Getting the point in Kalaupapa

The story goes that the great Chinese philosopher and teacher, Confucius, was holding forth one day to his class on his Silver Rule, “Do not do to others what you do not want done to yourself.” Evidently the class was not responding to his message in the manner he had hoped for and desired, or perhaps just did not get it. So wishing to get some positive reaction, he raised his voice a decibel and said, “He or she who sits on tack gets the point.” Almost immediately one young student rose to his feet and said, “Yes, Master Confucius, and rises to the occasion.” For that he got a standing ovation.

Now if Confucius had been here in Kalaupapa this week, he would have been most happy with the response of a group of senior students from Damien Memorial High School in Kalihi, Honolulu. They got the point right away and most certainly rose to the occasion. On Thursday morning they arrived in Kalaupapa, led by their vice principal, Carlo Carrasco, intent on experiencing this Sacred land of SS. Damien and Marianne and at the same time being of service to the Church and to our community. 

So it was that on that same morning I found myself in the midst of lovely teen-age girls and muscular boys while pulling clinging vines off the walls of the garage. I haven’t had so much fun since my teen years — just a few years ago. They were so enthusiastic about the job that they wanted to climb onto the roof to finish the job. Of course, all this time they had a video camera trained on them. I confess that I was a spoilsport, because I told them that we did not have a ladder long enough to reach the roof. Mea culpa! The next day I “stumbled” on an extension ladder which the accompanying adults used to finish the “surgery” at the roof’s edge.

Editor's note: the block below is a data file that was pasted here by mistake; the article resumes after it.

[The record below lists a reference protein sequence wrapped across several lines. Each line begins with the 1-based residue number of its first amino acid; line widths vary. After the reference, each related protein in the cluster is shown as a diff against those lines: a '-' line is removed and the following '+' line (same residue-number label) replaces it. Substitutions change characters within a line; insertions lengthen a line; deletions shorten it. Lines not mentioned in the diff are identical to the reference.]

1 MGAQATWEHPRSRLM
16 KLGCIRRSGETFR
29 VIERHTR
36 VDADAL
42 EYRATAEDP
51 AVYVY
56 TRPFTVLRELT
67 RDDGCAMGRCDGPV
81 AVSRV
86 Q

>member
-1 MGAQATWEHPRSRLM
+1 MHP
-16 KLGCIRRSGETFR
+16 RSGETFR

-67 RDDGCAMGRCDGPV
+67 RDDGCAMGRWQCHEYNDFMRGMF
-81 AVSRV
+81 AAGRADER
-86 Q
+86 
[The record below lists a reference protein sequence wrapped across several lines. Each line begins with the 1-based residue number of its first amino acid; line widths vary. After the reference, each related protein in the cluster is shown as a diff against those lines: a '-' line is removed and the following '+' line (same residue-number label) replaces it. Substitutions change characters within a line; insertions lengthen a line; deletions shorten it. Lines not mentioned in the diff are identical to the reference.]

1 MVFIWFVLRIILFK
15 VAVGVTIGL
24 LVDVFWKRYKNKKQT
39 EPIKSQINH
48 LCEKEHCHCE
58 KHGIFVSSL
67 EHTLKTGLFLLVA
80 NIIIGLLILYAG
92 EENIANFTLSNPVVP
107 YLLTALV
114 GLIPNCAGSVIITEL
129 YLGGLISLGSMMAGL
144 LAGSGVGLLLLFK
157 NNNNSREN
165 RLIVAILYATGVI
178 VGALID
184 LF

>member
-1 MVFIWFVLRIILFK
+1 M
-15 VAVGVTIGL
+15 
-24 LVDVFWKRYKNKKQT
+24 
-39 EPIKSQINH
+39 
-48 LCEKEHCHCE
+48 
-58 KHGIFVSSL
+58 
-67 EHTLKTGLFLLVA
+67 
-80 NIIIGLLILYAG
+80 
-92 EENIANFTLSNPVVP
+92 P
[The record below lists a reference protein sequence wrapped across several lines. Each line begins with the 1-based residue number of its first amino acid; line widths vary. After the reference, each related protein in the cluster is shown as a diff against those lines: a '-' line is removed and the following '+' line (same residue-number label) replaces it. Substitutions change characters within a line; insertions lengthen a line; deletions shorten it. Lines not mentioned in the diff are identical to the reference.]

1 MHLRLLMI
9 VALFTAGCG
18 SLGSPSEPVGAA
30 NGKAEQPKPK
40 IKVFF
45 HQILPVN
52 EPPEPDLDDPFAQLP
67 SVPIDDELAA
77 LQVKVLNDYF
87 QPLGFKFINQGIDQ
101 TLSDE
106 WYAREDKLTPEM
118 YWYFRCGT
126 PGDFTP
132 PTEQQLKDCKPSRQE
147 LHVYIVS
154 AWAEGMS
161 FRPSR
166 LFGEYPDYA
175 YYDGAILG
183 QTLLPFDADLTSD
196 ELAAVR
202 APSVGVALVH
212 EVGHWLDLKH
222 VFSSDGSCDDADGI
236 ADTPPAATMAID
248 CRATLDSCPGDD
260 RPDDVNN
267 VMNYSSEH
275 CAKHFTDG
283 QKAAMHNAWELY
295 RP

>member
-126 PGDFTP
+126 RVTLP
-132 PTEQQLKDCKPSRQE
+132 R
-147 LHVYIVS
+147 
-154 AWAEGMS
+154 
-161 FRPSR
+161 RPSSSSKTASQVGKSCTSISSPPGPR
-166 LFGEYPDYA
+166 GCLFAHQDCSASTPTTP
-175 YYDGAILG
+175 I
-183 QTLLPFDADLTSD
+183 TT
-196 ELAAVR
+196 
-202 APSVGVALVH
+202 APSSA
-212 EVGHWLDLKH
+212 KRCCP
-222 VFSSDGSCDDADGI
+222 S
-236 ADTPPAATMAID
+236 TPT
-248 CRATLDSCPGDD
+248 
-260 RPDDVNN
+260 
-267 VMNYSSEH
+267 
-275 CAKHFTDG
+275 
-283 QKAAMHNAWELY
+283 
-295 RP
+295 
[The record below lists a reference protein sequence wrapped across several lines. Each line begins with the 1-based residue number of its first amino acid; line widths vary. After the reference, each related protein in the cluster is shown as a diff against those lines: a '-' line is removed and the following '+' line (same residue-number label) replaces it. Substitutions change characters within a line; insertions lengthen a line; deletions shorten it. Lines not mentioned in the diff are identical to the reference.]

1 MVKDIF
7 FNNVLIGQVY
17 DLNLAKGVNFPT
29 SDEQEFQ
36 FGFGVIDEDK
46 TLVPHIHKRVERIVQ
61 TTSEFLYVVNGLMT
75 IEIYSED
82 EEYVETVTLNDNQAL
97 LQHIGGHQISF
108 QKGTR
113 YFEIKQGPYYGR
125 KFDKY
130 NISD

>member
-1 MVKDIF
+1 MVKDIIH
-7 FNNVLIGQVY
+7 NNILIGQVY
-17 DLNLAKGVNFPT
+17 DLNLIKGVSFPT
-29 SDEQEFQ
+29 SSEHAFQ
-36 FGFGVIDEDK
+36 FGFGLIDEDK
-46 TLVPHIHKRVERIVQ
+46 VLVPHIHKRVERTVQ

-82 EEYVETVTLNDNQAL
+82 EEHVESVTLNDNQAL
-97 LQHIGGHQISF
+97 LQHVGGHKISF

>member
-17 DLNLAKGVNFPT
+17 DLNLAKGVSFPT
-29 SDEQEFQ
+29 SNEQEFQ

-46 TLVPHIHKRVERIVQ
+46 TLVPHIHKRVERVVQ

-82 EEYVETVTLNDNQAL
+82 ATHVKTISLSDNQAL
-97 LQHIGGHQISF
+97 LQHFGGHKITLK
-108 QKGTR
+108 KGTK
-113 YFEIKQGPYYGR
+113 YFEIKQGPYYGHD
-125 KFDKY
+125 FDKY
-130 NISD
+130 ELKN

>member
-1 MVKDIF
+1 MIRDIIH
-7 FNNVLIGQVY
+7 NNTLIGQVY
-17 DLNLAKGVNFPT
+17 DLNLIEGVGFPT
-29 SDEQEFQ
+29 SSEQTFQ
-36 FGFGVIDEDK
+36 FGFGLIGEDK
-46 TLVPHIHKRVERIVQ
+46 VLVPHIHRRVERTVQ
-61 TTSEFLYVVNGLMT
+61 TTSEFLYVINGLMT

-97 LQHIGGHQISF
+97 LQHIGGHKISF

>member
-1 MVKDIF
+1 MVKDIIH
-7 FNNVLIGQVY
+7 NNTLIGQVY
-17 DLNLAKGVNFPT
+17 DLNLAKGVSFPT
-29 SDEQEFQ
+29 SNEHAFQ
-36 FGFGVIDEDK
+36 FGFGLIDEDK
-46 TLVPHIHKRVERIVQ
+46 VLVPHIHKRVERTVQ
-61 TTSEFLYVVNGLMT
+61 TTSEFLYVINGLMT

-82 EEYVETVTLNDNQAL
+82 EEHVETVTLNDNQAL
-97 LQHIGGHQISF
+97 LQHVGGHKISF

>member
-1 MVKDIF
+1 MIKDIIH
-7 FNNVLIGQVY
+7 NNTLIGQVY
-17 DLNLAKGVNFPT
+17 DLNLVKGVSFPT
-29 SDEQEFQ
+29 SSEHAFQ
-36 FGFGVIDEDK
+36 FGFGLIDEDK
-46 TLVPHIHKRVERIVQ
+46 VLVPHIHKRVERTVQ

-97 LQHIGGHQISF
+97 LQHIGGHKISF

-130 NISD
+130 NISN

On Wednesday afternoon a caravan of vehicles took us to Kalawao and Damien’s Church, St. Philomena. There, some of the students helped Meli in the interior of the church while others worked on the outside cleaning the graves in the churchyard. Again the enthusiasm was obvious. Then it was on to Judd Park and the Landing for viewing, reflecting, and picture taking. 

On the way home to the Kalaupapa side we stopped to make the 10-minute hike up to the Kauhako crater, now dormant for about a half million years. Thank the Lord that no one got pushed over the edge into the crater. They remembered the Silver Rule of Confucius, “Do not do to others what you do not want done to yourself.” That evening the teens invited the local community to a delicious spaghetti dinner. And I did not have to resort to Pepto Bismol that night.

After a tour of the museum on Thursday morning, teens and adults set out on the daunting trail to Topside Molokai. I was excused, thank the Lord, because I was to be a tour guide for two Sisters in the afternoon. All made it safely to the top and back down in about four hours. One girl did say that she had been bumped by a mule on the way down the trail but suffered no ill effects. I guess the mule likes girls and I can’t blame it. I like them myself. After returning from the hike, some of the group went for a dip at Damien’s Landing. It has been said that “all good things come to an end.” So at 5:30 p.m. we gathered at Kalaupapa’s Terminal One to say aloha to our friends. It had been a memorable and exciting time for them and a rejuvenating time for us. They had gotten the point of their visit and had risen to the occasion. Aloha.

Anchor columnist Father Killilea is pastor of St. Francis Parish in Kalaupapa, Hawaii.

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